The release of hydrogen peroxide in the plant cell (injured site) promotes the prompt release of calcium in the adjacent cells, stimulating the further release of hydrogen peroxide from the neighboring cells.

This initiates the production of secondary metabolites such as phenol, flavonoid and carotenoids that are involved in plant repair mechanisms.

Several secondary metabolites can fend off predators, while the plant produces several secondary metabolites under stress conditions. These secondary metabolites have wide-ranging applications, including pharmaceutical benefits, food flavors, and antimicrobial properties.

The carbon nanotube sensor developed by MIT engineers uses hydrogen peroxide signals to identify different types of stress.

The nanosensor is inserted into the plant leaves using the lipid exchange envelope penetration (LEEP) method. This method allows the nanosensor to penetrate within the plant cell membranes and evaluate the dissimilarities of different species’ responses to stress.

It was found to be effective in eight different crop plants, including strawberry, spinach, and arugula. The team at MIT believe that their sensor could also work efficiently in other plant species.

The Advantages of a Nanosensors in Plant Health Applications

The main advantage of this sensor is to assess plants’ health conditions in real-time.

The evaluation of a plant’s response to different types of stress is highly beneficial to agricultural researchers and helps them develop new techniques to enhance plant growth and its yield.

This technique is rapid and can analyze various plant species at a time. It also enables the agricultural scientist to evaluate real-time plant responses in any new environment. The accurate assessment of plant health conditions across hundreds of hectares of crops is extremely beneficial.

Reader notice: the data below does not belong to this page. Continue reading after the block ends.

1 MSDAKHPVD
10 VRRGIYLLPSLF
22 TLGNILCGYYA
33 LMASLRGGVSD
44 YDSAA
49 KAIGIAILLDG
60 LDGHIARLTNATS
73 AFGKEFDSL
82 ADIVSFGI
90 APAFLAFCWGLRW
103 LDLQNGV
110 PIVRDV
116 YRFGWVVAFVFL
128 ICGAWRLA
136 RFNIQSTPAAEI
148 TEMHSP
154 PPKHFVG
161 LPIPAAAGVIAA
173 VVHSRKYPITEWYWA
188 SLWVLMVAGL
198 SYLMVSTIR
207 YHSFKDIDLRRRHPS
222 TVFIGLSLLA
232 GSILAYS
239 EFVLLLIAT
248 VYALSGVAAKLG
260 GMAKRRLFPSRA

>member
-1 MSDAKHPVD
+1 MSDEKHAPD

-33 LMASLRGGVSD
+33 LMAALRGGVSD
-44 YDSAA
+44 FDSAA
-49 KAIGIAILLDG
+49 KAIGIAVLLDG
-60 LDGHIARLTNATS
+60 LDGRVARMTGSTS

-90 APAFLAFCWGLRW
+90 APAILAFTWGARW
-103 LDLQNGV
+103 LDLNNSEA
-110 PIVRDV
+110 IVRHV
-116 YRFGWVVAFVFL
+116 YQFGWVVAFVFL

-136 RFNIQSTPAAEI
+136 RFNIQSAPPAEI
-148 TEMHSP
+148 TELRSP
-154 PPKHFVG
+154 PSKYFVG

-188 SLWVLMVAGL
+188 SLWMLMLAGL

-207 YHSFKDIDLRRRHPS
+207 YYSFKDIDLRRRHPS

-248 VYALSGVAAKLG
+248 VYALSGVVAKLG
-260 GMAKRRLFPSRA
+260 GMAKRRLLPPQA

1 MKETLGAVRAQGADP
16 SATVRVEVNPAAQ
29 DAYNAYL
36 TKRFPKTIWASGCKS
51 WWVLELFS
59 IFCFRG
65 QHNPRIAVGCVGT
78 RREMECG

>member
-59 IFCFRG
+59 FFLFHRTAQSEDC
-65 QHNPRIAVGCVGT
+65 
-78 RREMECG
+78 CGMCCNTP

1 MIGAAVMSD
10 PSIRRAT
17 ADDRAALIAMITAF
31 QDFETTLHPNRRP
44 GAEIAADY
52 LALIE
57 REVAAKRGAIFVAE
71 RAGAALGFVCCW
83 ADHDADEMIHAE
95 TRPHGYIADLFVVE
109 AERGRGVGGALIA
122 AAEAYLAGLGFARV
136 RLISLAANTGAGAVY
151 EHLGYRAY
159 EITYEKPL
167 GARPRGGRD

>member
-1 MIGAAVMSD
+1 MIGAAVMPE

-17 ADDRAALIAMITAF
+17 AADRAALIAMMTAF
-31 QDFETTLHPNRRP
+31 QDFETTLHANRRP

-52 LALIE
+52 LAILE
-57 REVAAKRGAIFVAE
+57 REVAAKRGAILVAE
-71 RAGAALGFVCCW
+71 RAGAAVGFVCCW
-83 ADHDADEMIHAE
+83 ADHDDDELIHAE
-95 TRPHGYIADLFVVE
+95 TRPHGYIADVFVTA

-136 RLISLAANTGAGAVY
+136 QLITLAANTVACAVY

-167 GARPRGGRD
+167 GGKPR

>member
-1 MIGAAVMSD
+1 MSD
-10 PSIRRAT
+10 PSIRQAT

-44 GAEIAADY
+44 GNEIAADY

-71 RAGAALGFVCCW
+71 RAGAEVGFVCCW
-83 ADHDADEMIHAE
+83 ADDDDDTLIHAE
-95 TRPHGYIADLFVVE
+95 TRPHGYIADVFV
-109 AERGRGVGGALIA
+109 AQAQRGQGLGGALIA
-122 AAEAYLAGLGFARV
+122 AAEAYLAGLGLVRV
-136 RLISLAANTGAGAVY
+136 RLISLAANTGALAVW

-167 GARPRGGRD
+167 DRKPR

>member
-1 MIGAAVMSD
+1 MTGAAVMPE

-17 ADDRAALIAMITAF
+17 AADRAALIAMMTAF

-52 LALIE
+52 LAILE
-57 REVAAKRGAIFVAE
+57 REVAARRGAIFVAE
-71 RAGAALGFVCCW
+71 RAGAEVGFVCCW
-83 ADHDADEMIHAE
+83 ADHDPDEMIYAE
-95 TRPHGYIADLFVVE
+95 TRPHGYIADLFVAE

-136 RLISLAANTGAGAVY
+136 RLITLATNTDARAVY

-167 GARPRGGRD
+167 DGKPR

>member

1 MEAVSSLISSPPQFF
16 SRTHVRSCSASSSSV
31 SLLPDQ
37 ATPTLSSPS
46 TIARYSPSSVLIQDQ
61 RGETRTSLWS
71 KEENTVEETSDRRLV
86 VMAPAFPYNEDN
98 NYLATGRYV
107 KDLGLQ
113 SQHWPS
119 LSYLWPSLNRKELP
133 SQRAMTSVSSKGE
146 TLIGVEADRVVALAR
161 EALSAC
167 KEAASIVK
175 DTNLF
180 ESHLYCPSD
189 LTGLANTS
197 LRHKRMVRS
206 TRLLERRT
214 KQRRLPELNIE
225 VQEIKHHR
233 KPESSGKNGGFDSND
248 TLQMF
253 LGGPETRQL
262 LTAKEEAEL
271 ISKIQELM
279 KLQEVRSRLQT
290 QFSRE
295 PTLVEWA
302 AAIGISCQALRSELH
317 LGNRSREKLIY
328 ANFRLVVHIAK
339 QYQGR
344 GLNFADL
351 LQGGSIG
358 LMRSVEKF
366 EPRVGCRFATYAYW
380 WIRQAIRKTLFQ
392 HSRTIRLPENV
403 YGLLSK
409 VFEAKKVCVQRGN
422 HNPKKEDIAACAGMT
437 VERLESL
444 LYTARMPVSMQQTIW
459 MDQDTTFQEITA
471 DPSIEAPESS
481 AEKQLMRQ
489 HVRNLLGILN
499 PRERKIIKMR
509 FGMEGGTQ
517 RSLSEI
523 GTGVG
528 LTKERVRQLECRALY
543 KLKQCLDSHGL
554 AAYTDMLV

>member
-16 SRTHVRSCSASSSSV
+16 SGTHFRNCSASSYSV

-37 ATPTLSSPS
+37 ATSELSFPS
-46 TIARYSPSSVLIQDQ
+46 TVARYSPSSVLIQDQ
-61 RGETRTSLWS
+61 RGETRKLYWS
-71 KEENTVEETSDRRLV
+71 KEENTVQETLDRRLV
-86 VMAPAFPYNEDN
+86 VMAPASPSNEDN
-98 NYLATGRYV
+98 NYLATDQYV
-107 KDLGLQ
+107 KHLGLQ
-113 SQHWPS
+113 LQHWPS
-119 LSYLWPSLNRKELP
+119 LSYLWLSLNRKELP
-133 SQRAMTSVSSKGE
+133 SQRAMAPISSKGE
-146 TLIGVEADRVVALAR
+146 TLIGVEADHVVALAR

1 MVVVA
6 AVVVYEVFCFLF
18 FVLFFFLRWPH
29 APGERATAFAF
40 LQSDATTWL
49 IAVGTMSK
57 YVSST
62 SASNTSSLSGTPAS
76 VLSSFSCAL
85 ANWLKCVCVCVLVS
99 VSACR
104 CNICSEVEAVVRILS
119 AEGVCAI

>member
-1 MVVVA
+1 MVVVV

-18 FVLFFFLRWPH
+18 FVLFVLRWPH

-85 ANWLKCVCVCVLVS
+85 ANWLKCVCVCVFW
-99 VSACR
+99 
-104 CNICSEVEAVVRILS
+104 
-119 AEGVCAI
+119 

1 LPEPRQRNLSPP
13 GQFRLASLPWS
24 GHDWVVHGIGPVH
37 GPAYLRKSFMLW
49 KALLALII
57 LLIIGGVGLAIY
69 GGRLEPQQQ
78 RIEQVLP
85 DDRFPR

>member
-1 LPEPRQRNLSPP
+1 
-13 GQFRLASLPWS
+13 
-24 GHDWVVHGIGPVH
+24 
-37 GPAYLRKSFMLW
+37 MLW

This real-time crop monitoring technology ensures high agricultural produce with the precise use of costly agrochemicals. It also helps minimize the loss of limited resources, such as water or nutrients. Therefore, the advancement in nanotechnology helps reduce the impact of biotic and abiotic stress on agricultural produce and enhances the optimal use of limited resources.

References and Further Reading

Massachusetts Institute of Technology. (2020). Nanosensor can alert a smartphone when plants are stressed: Carbon nanotubes embedded in leaves detect chemical signals that are produced when a plant is damaged. ScienceDaily. Available at: https://www.sciencedaily.com/releases/2020/04/200415133512.htm

Giraldo, J.P., Wu, H., Newkirk, G.M. et al. (2019). Nanobiotechnology approaches for engineering smart plant sensors. Nature Nanotechnology. 14, 541–553. https://doi.org/10.1038/s41565-019-0470-6

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Dr. Priyom Bose

Written by

Dr. Priyom Bose

Priyom holds a Ph.D. in Plant Biology and Biotechnology from the University of Madras, India. She is an active researcher and an experienced science writer. Priyom has also co-authored several original research articles that have been published in reputed peer-reviewed journals. She is also an avid reader and an amateur photographer.